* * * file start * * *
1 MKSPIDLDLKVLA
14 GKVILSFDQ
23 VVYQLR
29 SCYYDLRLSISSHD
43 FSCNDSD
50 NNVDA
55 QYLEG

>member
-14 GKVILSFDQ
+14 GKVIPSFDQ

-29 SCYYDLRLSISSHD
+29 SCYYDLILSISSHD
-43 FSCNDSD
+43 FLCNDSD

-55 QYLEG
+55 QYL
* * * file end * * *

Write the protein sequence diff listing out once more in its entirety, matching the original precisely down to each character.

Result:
1 MKSPIDLDLKVLA
14 GKVILSFDQ
23 VVYQLR
29 SCYYDLRLSISSHD
43 FSCNDSD
50 NNVDA
55 QYLEG

>member
-14 GKVILSFDQ
+14 GKVIPSFDQ

-29 SCYYDLRLSISSHD
+29 SCYYDLILSISSHD
-43 FSCNDSD
+43 FLCNDSD

-55 QYLEG
+55 QYL